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Molecular psychiatry

Gsx1 expression defines neurons required for prepulse inhibition.


PMID 25224259

Abstract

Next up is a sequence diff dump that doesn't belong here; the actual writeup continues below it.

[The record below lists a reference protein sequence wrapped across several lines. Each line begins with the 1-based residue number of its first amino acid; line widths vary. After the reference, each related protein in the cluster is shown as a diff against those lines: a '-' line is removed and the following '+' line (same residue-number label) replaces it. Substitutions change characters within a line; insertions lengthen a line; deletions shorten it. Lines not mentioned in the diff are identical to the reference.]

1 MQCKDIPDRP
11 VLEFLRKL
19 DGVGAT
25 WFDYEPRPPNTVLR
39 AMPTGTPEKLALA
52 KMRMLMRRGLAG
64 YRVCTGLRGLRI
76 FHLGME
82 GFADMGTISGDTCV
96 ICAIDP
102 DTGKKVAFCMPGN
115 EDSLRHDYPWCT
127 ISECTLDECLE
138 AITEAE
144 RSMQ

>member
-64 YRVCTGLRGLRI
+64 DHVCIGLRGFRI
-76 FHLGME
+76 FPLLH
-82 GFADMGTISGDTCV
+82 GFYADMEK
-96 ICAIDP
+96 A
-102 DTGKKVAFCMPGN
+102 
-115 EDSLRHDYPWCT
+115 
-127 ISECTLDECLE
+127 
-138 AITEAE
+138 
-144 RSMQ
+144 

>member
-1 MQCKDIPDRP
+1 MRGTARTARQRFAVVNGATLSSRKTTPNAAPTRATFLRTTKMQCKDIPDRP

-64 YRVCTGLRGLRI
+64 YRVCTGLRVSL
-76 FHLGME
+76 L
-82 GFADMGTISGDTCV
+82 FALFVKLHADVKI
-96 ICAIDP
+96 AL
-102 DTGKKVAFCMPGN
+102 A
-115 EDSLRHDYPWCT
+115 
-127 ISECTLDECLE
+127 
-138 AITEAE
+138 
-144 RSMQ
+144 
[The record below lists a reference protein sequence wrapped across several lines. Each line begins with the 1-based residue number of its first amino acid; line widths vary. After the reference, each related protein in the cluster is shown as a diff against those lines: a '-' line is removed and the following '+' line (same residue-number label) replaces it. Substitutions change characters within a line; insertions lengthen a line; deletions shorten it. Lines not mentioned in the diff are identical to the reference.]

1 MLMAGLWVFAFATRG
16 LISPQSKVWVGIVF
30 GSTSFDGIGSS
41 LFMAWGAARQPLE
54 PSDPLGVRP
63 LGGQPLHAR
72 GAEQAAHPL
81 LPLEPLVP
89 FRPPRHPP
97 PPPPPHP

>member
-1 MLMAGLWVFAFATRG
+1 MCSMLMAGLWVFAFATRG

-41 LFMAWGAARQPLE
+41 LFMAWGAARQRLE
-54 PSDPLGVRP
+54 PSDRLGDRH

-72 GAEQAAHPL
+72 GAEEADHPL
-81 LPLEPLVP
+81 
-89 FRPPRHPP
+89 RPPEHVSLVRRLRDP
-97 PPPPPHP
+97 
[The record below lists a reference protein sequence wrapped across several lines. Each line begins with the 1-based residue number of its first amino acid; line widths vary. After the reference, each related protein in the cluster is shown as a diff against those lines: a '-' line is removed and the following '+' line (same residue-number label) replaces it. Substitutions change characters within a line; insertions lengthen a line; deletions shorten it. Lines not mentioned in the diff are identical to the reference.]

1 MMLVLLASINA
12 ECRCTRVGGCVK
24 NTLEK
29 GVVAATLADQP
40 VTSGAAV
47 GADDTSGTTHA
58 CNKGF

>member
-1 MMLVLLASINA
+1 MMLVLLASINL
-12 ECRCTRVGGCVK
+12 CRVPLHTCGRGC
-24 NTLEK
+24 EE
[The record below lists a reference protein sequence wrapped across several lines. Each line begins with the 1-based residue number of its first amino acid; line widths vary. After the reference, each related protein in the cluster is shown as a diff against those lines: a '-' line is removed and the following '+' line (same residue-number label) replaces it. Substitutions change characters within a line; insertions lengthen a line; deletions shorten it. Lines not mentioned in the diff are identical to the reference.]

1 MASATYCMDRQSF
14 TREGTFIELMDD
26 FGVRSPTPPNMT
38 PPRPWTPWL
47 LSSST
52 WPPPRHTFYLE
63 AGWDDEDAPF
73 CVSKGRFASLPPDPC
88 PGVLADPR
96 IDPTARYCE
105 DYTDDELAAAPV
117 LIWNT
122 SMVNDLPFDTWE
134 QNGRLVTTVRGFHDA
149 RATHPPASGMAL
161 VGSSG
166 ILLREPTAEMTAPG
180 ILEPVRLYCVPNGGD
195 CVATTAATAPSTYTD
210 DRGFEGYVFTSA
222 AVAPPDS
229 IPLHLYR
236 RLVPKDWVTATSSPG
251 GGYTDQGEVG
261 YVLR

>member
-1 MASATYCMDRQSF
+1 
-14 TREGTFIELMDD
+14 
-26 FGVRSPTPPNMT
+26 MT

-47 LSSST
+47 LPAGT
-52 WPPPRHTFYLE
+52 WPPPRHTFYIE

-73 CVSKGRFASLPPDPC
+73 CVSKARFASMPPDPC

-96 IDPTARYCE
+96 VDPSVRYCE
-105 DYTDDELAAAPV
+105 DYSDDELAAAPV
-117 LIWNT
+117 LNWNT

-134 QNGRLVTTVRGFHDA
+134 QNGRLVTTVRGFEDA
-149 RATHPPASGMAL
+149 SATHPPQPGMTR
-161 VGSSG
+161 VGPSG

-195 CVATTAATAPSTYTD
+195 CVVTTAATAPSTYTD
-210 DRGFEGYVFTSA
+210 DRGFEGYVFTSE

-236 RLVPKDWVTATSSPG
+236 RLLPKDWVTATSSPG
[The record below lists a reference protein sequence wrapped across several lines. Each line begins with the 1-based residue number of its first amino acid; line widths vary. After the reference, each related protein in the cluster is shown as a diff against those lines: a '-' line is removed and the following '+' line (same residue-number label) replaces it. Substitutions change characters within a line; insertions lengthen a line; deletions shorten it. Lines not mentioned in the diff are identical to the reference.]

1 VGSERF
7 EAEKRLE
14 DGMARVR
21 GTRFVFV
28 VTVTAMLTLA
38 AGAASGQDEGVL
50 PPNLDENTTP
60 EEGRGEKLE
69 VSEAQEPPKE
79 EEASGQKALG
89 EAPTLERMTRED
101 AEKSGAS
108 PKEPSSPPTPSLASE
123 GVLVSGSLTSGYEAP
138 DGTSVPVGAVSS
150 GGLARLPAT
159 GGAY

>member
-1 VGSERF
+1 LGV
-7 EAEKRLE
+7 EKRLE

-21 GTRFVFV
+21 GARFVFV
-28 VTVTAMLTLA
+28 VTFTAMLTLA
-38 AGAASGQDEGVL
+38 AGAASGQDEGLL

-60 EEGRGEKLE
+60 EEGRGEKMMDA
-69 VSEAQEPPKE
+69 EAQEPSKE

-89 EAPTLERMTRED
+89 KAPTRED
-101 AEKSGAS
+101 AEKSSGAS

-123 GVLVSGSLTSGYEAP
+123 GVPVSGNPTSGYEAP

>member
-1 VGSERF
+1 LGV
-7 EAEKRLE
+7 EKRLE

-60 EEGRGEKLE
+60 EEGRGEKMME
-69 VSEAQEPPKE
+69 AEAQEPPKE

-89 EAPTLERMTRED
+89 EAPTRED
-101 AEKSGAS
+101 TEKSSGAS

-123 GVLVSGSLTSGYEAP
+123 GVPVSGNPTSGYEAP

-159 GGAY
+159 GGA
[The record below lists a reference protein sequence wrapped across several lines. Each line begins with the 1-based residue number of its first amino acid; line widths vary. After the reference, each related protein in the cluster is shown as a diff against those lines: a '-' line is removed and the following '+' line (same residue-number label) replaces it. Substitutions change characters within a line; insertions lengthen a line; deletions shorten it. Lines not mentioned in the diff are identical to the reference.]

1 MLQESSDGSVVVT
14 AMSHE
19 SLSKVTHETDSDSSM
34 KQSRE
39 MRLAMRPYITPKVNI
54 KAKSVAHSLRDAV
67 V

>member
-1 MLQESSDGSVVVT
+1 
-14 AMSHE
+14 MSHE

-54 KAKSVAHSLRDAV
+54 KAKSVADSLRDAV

In schizophrenia, cognitive overload is thought to reflect an inability to suppress non-salient information, a process which is studied using prepulse inhibition (PPI) of the startle response. PPI is reduced in schizophrenia and routinely tested in animal models and preclinical trials of antipsychotic drugs. However, the underlying neuronal circuitry is not well understood. We used a novel genetic screen in larval zebrafish to reveal the molecular identity of neurons that are required for PPI in fish and mice. Ablation or optogenetic silencing of neurons with developmental expression of the transcription factor genomic screen homeobox 1 (gsx1) produced profound defects in PPI in zebrafish, and PPI was similarly impaired in Gsx1 knockout mice. Gsx1-expressing neurons reside in the dorsal brainstem and form synapses closely apposed to neurons that initiate the startle response. Surprisingly, brainstem Gsx1 neurons are primarily glutamatergic despite their role in a functionally inhibitory pathway. As Gsx1 has an important role in regulating interneuron development in the forebrain, these findings reveal a molecular link between control of interneuron specification and circuits that gate sensory information across brain regions.